SXSW: Hater Thursday

Post Author:

[Above: Lou Reed on his fourth victory lap.]

By Jeremy Krinsley

Lou Reed, after the four hour tribute in his honor, having played “Walk on the Wild Side” with no other than Moby playing backup guitar: “I love punk rock,” (quickly turning from the mic as if to walk away, then shaking his finger at the audience), “and I was the first one.” Roar of applause, exit.

An epic close for the Don, though it was hard to decide which punk rock bands he loved more from the slew that performed for him that night- could it be My Morning Jacket? Perhaps Dr. Dog. Or maybe, and we don't want to overstep or boundaries and make any serious conjectures here, but was Moby his favorite punk rock band of the night? You pick:

Laura Says Thinks, Feels Paper Route, Oh No! Oh My!, Ezra Furman, Joseph Arthur, Dr. Dog, Mark Kozelek, Yo La Tengo, My Morning Jacket, Dr. Dog, Thurston Moore & The New Wave Bandits

Moby and Lou Reed
[Above: Moby feeling awkward after the big kiss.]

After Moby planted one on Lou Reed's cheek, there was a shudder running down our spines: what else is there to live for now? But seriously. Joseph Arthur? What was he doing there? Despite any odd curatorial choices, had it been the last act, the show would have ended fittingly with Thurston Moore's rendition of “I'm Not A Young Man Anymore”, since Moore is the real usurper of Mr. Reed's position as our contemporary Godfather of punk, and his performance pulled the seat from right under Reed.

Thurston Moore
[Above: Thurston Moore, Godfather of Punk II.]

In the end though, the whole thing, while extremely cool in concept, left me willing the Velvet Underground to transcend space and time in order to wash away Joseph Arthur's rendition of “Pale Blue Eyes” once and for all.

[Above: UGK family. Bankroll Jonez and hypeman.]

That wasn't the only thing I did on Thursday. I also ate at a “southern comfort” restaurant across from Ms. Bea's that made me a burger about as comforting as a stomach full of cardboard. The joint held a few members of the greater UGK family, who jumped behind the mic for an impromptu, unbiased self-interview of Bankroll Jonez, who got signed to their underground label by Pimp C only months before the rapper passed from man into legend. There was a lot of hyping and talk of shared underground shit (skater kids love Bankroll Jonez; read: white people), and Jonez likes Austin weed. Anyway, it was probably my favorite part of the day.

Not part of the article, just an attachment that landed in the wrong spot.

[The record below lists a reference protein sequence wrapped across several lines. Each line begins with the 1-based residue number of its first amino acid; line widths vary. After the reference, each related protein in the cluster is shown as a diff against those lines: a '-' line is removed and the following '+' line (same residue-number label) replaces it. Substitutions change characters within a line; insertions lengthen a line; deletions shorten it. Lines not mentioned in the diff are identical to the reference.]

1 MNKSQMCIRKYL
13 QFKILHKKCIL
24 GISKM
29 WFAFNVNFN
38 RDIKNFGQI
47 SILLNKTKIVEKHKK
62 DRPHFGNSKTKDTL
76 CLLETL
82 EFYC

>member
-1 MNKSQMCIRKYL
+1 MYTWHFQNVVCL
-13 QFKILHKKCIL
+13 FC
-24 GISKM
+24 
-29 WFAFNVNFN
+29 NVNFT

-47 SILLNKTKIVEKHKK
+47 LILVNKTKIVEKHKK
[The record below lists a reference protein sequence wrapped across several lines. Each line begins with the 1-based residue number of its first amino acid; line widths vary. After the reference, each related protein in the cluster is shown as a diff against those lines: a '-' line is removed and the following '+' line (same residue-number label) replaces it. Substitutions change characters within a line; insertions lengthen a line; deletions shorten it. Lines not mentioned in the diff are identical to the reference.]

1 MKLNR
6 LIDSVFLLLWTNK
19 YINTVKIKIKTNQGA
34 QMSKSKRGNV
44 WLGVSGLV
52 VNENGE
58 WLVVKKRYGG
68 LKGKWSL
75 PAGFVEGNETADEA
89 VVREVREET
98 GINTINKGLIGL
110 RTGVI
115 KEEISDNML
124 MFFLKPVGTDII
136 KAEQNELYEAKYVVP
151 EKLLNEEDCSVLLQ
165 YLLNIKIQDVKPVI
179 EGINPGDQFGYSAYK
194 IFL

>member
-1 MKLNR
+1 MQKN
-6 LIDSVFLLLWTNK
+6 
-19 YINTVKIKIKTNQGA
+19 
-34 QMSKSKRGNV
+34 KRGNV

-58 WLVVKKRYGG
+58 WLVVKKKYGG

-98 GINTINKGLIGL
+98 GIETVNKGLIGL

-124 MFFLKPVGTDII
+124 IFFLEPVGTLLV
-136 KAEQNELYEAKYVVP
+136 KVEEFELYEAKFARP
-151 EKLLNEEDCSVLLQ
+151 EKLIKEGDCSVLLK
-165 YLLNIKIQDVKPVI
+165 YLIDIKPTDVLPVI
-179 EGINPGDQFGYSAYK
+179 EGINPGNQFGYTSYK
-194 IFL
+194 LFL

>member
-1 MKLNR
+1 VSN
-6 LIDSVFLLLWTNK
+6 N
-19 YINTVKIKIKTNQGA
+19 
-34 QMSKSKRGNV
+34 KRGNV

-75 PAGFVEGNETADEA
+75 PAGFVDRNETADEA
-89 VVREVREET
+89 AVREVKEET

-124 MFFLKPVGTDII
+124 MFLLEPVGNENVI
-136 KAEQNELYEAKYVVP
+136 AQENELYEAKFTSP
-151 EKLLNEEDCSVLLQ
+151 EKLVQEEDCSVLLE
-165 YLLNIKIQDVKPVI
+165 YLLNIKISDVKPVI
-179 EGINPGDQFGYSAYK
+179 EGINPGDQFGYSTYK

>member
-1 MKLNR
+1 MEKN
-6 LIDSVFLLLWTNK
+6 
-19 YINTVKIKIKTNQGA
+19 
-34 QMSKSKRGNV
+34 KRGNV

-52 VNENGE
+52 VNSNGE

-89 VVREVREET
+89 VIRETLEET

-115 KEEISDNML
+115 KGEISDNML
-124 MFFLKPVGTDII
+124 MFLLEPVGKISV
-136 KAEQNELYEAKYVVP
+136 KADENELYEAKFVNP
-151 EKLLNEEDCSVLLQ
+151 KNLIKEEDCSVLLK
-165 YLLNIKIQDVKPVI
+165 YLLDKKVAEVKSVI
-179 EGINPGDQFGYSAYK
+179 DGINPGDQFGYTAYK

[Above: People who are not me waiting to see indie rock.]

[Above: Monotonix strength training.]

We also stopped by The Typewriter Museum, a venue on E. 6th street that looks like a barn, an adequate space for Monotonix's animalistic hijinks. Their frontman ran out of beer-filled cups to head butt and/or spill on himself and everyone else, so he resorted to holding his drummer's bass drum menacingly over the audience.

These are powers
[Above: These Are Powers.]

[Above: The guys compensate for all the goddamn smiling.]

Later, we did an interview with Gowns, whose album Red State is one of Nate Dorr's favorites of 2007. I'm on the bandwagon too. This is slightly arbitrary: though I do like their music, I like it more because they're part of the Cardboard Records family.

I had big plans to check out KVRX's late night show at the Children's Museum: Mika Miko, The Mae Shi, Indian Jewelry, Clipd Beaks, Knyfe Hyts (members of Ex-Models), Best Fwends, Lucky Dragons, Mammoth Grinder, Crime Novel. Instead I listed all the bands that played there in this blog post.